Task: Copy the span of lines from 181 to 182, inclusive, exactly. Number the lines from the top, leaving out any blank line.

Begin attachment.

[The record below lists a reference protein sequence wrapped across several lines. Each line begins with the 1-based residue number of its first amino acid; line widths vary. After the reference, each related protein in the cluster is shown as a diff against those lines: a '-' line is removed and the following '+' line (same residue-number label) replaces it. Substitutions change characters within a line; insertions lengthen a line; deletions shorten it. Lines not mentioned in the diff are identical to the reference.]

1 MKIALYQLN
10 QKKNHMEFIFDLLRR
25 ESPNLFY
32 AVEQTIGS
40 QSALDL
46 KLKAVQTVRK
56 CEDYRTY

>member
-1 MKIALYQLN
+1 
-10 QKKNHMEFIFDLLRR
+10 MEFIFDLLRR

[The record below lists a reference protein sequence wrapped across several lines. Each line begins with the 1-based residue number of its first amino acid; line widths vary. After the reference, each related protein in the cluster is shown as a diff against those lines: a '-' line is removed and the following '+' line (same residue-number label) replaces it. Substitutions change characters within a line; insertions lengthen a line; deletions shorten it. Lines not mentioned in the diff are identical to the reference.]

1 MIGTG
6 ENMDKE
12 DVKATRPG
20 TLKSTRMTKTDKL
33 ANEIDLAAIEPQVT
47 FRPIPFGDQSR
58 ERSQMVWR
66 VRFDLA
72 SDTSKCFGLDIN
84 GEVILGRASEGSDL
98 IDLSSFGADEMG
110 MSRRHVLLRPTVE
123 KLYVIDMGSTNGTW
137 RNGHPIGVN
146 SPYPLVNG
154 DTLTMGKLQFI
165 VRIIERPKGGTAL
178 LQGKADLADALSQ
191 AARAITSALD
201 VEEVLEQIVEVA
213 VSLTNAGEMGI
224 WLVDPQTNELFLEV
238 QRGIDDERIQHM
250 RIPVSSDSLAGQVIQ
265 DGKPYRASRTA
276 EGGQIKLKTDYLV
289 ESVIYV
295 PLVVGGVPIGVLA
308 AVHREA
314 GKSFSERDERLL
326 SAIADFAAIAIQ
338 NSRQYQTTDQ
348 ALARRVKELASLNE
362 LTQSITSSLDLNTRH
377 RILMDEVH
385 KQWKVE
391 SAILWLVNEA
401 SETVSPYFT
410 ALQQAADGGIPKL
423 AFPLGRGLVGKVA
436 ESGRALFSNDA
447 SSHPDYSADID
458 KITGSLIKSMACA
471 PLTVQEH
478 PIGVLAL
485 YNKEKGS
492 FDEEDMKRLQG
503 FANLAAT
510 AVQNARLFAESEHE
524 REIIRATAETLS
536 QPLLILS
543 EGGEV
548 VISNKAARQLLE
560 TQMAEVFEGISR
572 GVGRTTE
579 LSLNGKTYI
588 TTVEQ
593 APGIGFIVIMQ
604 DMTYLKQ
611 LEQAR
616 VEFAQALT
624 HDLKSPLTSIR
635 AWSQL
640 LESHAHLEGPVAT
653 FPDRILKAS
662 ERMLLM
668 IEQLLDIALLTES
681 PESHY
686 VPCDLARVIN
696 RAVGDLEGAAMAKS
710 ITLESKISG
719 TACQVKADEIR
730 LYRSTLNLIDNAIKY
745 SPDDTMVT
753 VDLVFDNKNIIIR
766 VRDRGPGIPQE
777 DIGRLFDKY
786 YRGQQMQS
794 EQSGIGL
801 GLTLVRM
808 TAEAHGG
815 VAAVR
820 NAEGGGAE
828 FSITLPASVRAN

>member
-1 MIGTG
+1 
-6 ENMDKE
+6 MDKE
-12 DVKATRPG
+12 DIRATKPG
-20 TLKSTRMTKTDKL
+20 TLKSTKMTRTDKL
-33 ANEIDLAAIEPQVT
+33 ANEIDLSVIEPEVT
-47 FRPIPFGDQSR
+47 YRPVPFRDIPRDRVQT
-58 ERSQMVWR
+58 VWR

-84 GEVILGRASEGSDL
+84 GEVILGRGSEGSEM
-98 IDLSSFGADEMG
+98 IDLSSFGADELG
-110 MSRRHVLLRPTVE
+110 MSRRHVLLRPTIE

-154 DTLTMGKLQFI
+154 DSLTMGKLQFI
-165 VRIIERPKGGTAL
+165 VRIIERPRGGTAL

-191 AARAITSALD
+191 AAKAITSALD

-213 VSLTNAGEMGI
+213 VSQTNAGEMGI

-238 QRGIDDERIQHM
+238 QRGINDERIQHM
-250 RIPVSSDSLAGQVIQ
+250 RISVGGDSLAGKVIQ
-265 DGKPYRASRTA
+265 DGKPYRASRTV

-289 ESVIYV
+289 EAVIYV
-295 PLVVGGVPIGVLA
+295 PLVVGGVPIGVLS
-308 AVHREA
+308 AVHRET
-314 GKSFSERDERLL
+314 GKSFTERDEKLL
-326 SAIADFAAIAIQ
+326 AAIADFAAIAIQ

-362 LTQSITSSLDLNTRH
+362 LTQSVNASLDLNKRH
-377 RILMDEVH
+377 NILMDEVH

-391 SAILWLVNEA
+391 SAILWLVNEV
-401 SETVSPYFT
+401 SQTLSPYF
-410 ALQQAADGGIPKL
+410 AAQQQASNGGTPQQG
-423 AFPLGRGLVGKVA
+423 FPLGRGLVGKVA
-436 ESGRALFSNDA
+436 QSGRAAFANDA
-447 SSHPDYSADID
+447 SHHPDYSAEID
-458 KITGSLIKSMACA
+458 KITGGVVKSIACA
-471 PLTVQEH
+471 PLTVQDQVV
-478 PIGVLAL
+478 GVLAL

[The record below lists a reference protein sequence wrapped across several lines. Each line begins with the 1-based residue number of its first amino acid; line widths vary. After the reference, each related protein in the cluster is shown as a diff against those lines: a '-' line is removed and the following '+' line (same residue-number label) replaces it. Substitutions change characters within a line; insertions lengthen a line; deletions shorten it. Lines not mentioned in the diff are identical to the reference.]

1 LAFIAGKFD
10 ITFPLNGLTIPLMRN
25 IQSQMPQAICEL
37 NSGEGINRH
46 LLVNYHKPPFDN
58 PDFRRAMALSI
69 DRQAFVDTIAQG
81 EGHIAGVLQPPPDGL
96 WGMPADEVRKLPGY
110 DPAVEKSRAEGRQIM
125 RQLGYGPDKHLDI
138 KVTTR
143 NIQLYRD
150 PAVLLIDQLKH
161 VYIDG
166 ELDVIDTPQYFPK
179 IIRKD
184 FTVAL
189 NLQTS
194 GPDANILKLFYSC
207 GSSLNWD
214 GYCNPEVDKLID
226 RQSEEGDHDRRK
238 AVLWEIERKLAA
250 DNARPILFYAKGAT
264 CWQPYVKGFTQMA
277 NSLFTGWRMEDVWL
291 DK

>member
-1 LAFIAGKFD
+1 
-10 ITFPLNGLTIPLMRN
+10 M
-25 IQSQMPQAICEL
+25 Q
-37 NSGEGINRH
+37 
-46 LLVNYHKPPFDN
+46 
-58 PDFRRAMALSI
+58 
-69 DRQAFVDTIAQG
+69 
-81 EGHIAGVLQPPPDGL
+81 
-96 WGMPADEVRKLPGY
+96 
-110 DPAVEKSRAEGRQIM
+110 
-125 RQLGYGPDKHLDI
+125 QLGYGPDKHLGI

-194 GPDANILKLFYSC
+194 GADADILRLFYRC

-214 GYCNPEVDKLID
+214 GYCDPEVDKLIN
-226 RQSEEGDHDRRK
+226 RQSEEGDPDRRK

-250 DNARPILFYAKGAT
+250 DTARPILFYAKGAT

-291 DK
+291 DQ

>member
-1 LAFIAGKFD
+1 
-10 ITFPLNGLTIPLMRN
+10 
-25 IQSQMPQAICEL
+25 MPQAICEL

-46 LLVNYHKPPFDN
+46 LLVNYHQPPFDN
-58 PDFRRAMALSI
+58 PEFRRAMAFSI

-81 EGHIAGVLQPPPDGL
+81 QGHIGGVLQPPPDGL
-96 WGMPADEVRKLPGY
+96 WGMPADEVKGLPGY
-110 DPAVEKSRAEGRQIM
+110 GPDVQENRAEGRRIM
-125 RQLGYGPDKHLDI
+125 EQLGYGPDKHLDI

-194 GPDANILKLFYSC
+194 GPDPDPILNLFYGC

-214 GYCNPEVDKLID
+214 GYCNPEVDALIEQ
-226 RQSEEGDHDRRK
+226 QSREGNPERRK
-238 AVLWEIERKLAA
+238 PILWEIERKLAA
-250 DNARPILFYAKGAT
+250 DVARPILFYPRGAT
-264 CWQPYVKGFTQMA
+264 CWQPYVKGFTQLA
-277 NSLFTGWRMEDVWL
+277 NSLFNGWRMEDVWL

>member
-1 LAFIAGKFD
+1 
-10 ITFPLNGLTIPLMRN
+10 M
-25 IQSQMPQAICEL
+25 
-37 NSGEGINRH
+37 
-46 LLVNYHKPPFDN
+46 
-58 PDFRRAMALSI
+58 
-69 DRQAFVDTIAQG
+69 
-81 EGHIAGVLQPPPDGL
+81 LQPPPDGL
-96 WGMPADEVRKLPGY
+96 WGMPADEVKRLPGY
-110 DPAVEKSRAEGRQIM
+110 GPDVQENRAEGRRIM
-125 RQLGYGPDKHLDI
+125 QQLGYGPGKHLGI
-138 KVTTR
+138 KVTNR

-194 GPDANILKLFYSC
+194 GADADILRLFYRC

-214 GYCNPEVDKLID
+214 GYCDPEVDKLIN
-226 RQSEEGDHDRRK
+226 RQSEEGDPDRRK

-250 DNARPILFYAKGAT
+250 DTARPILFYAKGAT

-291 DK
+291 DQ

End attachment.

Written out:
161 VYIDG
166 ELDVIDTPQYFPK